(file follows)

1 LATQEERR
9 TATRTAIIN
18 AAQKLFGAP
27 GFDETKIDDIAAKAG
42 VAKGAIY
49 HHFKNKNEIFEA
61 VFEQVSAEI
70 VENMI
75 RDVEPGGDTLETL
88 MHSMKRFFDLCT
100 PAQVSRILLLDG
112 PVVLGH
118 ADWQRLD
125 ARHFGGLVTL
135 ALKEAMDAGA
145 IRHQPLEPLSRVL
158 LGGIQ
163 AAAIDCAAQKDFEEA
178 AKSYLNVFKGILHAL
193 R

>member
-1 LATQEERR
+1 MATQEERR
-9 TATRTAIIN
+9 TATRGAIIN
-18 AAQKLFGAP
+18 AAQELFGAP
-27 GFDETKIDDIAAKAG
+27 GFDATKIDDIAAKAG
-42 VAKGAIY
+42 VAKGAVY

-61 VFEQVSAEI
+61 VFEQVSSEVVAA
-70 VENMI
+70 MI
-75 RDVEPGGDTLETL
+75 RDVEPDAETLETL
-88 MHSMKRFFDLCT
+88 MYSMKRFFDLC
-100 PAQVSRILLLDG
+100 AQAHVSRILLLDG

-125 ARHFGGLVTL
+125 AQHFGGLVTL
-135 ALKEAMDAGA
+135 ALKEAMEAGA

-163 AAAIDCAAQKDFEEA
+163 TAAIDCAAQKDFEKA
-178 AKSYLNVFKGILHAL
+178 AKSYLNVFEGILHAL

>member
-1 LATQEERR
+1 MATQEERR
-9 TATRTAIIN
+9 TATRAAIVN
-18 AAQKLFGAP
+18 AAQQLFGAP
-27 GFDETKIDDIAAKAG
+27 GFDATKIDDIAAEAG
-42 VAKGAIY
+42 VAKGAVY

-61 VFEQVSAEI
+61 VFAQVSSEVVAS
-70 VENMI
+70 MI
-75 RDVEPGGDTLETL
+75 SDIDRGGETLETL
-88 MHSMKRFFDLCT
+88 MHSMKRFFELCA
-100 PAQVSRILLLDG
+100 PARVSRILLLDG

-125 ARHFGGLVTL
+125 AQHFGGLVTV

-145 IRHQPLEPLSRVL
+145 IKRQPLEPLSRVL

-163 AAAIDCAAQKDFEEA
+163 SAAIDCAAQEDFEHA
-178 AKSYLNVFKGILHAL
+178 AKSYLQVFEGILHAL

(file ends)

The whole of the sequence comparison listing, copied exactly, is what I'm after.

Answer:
1 LATQEERR
9 TATRTAIIN
18 AAQKLFGAP
27 GFDETKIDDIAAKAG
42 VAKGAIY
49 HHFKNKNEIFEA
61 VFEQVSAEI
70 VENMI
75 RDVEPGGDTLETL
88 MHSMKRFFDLCT
100 PAQVSRILLLDG
112 PVVLGH
118 ADWQRLD
125 ARHFGGLVTL
135 ALKEAMDAGA
145 IRHQPLEPLSRVL
158 LGGIQ
163 AAAIDCAAQKDFEEA
178 AKSYLNVFKGILHAL
193 R

>member
-1 LATQEERR
+1 MATQEERR
-9 TATRTAIIN
+9 TATRGAIIN
-18 AAQKLFGAP
+18 AAQELFGAP
-27 GFDETKIDDIAAKAG
+27 GFDATKIDDIAAKAG
-42 VAKGAIY
+42 VAKGAVY

-61 VFEQVSAEI
+61 VFEQVSSEVVAA
-70 VENMI
+70 MI
-75 RDVEPGGDTLETL
+75 RDVEPDAETLETL
-88 MHSMKRFFDLCT
+88 MYSMKRFFDLC
-100 PAQVSRILLLDG
+100 AQAHVSRILLLDG

-125 ARHFGGLVTL
+125 AQHFGGLVTL
-135 ALKEAMDAGA
+135 ALKEAMEAGA

-163 AAAIDCAAQKDFEEA
+163 TAAIDCAAQKDFEKA
-178 AKSYLNVFKGILHAL
+178 AKSYLNVFEGILHAL

>member
-1 LATQEERR
+1 MATQEERR
-9 TATRTAIIN
+9 TATRAAIVN
-18 AAQKLFGAP
+18 AAQQLFGAP
-27 GFDETKIDDIAAKAG
+27 GFDATKIDDIAAEAG
-42 VAKGAIY
+42 VAKGAVY

-61 VFEQVSAEI
+61 VFAQVSSEVVAS
-70 VENMI
+70 MI
-75 RDVEPGGDTLETL
+75 SDIDRGGETLETL
-88 MHSMKRFFDLCT
+88 MHSMKRFFELCA
-100 PAQVSRILLLDG
+100 PARVSRILLLDG

-125 ARHFGGLVTL
+125 AQHFGGLVTV

-145 IRHQPLEPLSRVL
+145 IKRQPLEPLSRVL

-163 AAAIDCAAQKDFEEA
+163 SAAIDCAAQEDFEHA
-178 AKSYLNVFKGILHAL
+178 AKSYLQVFEGILHAL